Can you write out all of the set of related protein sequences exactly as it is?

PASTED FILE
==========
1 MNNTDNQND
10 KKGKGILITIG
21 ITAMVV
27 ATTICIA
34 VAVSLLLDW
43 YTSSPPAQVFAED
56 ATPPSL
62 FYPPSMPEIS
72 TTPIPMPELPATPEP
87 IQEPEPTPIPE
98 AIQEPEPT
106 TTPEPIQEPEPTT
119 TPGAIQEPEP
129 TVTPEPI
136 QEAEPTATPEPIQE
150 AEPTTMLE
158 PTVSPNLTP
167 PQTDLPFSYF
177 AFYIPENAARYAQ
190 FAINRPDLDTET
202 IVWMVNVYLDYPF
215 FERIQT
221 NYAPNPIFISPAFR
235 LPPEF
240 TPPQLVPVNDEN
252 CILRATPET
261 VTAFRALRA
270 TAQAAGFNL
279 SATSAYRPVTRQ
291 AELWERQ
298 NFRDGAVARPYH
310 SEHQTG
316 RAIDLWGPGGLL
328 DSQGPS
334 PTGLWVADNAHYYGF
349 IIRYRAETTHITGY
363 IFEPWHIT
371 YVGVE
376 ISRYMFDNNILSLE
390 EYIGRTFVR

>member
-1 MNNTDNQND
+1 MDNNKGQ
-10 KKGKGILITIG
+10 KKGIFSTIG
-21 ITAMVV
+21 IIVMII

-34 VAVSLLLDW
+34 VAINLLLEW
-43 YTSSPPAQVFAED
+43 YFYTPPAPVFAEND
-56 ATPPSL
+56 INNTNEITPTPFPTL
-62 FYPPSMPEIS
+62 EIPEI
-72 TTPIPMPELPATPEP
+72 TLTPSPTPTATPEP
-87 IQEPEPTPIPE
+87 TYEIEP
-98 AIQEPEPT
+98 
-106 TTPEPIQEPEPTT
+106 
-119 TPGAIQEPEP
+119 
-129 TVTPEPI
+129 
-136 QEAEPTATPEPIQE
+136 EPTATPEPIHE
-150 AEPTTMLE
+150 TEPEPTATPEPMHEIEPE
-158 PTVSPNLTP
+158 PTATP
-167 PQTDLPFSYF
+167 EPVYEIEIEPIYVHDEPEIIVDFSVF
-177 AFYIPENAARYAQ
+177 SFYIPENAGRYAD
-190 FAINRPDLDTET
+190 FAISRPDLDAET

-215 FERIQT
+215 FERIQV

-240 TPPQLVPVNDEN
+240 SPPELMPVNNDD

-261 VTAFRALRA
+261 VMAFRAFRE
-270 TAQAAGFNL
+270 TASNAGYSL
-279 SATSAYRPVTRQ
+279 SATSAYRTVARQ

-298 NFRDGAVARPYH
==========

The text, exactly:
1 MNNTDNQND
10 KKGKGILITIG
21 ITAMVV
27 ATTICIA
34 VAVSLLLDW
43 YTSSPPAQVFAED
56 ATPPSL
62 FYPPSMPEIS
72 TTPIPMPELPATPEP
87 IQEPEPTPIPE
98 AIQEPEPT
106 TTPEPIQEPEPTT
119 TPGAIQEPEP
129 TVTPEPI
136 QEAEPTATPEPIQE
150 AEPTTMLE
158 PTVSPNLTP
167 PQTDLPFSYF
177 AFYIPENAARYAQ
190 FAINRPDLDTET
202 IVWMVNVYLDYPF
215 FERIQT
221 NYAPNPIFISPAFR
235 LPPEF
240 TPPQLVPVNDEN
252 CILRATPET
261 VTAFRALRA
270 TAQAAGFNL
279 SATSAYRPVTRQ
291 AELWERQ
298 NFRDGAVARPYH
310 SEHQTG
316 RAIDLWGPGGLL
328 DSQGPS
334 PTGLWVADNAHYYGF
349 IIRYRAETTHITGY
363 IFEPWHIT
371 YVGVE
376 ISRYMFDNNILSLE
390 EYIGRTFVR

>member
-1 MNNTDNQND
+1 MDNNKGQ
-10 KKGKGILITIG
+10 KKGIFSTIG
-21 ITAMVV
+21 IIVMII

-34 VAVSLLLDW
+34 VAINLLLEW
-43 YTSSPPAQVFAED
+43 YFYTPPAPVFAEND
-56 ATPPSL
+56 INNTNEITPTPFPTL
-62 FYPPSMPEIS
+62 EIPEI
-72 TTPIPMPELPATPEP
+72 TLTPSPTPTATPEP
-87 IQEPEPTPIPE
+87 TYEIEP
-98 AIQEPEPT
+98 
-106 TTPEPIQEPEPTT
+106 
-119 TPGAIQEPEP
+119 
-129 TVTPEPI
+129 
-136 QEAEPTATPEPIQE
+136 EPTATPEPIHE
-150 AEPTTMLE
+150 TEPEPTATPEPMHEIEPE
-158 PTVSPNLTP
+158 PTATP
-167 PQTDLPFSYF
+167 EPVYEIEIEPIYVHDEPEIIVDFSVF
-177 AFYIPENAARYAQ
+177 SFYIPENAGRYAD
-190 FAINRPDLDTET
+190 FAISRPDLDAET

-215 FERIQT
+215 FERIQV

-240 TPPQLVPVNDEN
+240 SPPELMPVNNDD

-261 VTAFRALRA
+261 VMAFRAFRE
-270 TAQAAGFNL
+270 TASNAGYSL
-279 SATSAYRPVTRQ
+279 SATSAYRTVARQ

-298 NFRDGAVARPYH